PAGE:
MAINE — This spring, acclaimed author Jan Elizabeth Watson (“Asta in the Wings” 2012), makes her first foray into suspense with her hardcover debut, “What Has Become of You” (Dutton; May 1, 2014).

From the first page, this tautly plotted literary thriller reels the reader into its twisting language and shocking story, all while asking the delightfully disturbing question — who can you trust when you can’t trust yourself?

“What Has Become of You” delves into the life of Vera Lundy, an intelligent and slightly off-beat substitute teacher who spends most of her time digging through true-crime books at the library in search of inspiration for her own waning manuscript. When Vera takes on a long-term substitute position at a small town New England prep school, she finds herself in over her head. As she begins teaching the young women of the Wallace School Salinger’s infamous “Catcher in the Rye,” her insight into her student’s lives begins to interfere with her own.

As the days pass, Vera realizes that this small Maine town is anything but picturesque. The whole community is still reeling from the recent murder of a local teenage girl, and both the townspeople and Vera’s students are on edge. Their restlessness and her own odd reactions to the mounting violence force Vera to step back and reevaluate her role in the town’s torrid reactions to the recent crimes.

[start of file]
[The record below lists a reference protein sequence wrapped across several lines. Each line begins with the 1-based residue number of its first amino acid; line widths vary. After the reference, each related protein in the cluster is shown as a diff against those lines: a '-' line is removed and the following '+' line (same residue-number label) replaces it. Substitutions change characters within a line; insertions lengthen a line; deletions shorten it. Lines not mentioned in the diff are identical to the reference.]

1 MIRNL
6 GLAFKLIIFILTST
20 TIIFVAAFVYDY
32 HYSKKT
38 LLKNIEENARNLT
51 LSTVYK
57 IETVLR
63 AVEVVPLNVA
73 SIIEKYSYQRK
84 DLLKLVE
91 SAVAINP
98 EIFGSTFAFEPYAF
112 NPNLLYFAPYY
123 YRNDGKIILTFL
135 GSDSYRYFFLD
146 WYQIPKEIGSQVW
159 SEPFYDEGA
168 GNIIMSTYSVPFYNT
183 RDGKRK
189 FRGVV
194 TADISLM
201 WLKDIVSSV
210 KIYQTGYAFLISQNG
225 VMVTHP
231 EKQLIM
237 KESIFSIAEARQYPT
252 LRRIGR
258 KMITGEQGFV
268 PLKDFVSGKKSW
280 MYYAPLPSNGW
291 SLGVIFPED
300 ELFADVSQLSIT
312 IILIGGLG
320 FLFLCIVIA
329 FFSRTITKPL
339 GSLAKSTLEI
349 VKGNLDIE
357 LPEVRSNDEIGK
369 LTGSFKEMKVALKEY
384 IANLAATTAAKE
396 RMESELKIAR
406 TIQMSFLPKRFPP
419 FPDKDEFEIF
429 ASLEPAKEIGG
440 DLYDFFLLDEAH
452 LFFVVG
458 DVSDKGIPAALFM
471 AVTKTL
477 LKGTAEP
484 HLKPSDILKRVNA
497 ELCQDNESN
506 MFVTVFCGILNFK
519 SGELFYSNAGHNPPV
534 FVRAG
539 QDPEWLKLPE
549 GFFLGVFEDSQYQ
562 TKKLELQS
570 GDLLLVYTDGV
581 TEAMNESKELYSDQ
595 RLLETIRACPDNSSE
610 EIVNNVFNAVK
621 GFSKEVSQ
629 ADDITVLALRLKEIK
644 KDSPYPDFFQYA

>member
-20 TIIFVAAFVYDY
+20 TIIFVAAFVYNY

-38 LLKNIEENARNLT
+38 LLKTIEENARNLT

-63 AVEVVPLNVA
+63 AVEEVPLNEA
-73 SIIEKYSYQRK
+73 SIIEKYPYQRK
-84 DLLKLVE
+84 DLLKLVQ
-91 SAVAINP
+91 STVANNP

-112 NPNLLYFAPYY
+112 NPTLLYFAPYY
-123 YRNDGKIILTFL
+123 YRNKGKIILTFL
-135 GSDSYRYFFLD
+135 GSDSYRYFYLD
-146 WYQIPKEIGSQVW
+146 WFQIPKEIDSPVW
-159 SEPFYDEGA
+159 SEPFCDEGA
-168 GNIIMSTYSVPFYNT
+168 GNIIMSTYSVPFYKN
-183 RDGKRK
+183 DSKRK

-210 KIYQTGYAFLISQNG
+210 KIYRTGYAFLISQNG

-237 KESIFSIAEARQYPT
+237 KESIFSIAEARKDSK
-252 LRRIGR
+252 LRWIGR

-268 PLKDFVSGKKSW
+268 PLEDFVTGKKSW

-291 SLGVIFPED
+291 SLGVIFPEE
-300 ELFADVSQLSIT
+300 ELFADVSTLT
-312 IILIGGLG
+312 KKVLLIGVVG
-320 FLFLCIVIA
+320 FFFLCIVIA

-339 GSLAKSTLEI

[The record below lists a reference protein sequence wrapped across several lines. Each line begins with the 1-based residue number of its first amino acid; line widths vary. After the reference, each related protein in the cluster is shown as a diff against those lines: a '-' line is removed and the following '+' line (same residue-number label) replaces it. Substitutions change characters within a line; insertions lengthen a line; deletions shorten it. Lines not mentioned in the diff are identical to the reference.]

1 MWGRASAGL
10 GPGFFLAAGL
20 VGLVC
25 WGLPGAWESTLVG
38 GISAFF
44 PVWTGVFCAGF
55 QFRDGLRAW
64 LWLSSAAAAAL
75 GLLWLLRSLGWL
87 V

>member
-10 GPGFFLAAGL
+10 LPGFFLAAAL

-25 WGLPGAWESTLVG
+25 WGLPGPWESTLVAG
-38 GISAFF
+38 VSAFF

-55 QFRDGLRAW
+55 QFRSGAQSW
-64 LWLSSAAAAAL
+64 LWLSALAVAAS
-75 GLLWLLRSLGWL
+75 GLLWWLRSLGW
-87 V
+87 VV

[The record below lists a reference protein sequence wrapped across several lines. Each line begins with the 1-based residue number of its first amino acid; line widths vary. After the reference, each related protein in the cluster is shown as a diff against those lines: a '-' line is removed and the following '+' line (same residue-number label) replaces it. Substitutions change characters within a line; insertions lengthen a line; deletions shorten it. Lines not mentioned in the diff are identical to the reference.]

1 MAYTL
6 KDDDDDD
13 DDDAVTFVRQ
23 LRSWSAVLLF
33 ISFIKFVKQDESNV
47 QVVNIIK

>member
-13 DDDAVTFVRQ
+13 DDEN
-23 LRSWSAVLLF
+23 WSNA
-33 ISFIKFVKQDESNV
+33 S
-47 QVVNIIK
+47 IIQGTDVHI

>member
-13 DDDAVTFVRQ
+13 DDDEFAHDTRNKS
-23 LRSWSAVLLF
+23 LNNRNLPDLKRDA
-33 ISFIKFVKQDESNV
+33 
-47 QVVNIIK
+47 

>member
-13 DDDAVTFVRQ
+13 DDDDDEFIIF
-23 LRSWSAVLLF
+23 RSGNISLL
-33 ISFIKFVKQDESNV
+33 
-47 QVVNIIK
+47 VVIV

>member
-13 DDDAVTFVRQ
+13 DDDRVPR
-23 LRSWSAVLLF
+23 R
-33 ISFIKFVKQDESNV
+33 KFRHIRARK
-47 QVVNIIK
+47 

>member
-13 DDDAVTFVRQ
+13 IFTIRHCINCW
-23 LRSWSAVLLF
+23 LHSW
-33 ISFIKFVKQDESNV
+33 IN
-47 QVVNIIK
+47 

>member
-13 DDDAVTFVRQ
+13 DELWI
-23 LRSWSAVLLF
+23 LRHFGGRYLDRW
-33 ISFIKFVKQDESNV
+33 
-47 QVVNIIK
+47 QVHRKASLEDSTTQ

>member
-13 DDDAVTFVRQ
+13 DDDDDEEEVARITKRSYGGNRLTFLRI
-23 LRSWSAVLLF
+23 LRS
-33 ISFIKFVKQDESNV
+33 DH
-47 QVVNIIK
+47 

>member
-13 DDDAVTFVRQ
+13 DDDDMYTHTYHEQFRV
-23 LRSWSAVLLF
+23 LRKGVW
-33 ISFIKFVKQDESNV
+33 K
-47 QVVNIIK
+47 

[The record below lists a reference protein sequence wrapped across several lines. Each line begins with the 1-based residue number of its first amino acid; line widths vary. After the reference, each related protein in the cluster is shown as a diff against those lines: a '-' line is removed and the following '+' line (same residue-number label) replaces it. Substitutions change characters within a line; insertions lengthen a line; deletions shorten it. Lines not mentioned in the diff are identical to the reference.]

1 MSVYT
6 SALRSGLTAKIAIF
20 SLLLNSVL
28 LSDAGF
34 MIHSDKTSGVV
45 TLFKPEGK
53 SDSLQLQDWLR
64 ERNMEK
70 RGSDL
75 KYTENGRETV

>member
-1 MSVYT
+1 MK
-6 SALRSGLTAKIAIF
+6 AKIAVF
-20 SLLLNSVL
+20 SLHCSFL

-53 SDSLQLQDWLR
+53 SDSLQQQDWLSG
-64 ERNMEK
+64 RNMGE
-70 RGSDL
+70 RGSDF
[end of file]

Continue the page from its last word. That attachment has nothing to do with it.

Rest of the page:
Enter Jensen Willard, Vera’s most promising and most unnerving student. At 15, she’s already a gifted writer, though her work is dark and edges on morbid. Yet the more time Vera spends with this young student and her writing, the more she perceives Jensen as a younger version of herself, another outsider. As the two outcasts forge a tentative friendship, lines begin to blur when it comes to teacher-student, truth-lies … guilt-innocence.

As Vera and the reader sink deeper into the story, Watson masterfully splices Vera’s narrative with Jensen’s classroom journal assignments that Jensen takes more and more personally. As Vera becomes Jensen’s confidant more than teacher, Watson juxtaposes Vera’s mixed reactions with Jensen’s personal thoughts in seamless prose. The reader is confronted with not one but two unreliable narrators as the tensions between guilt and innocence begin to strain Vera’s relationships with her students, and even her understanding of herself.

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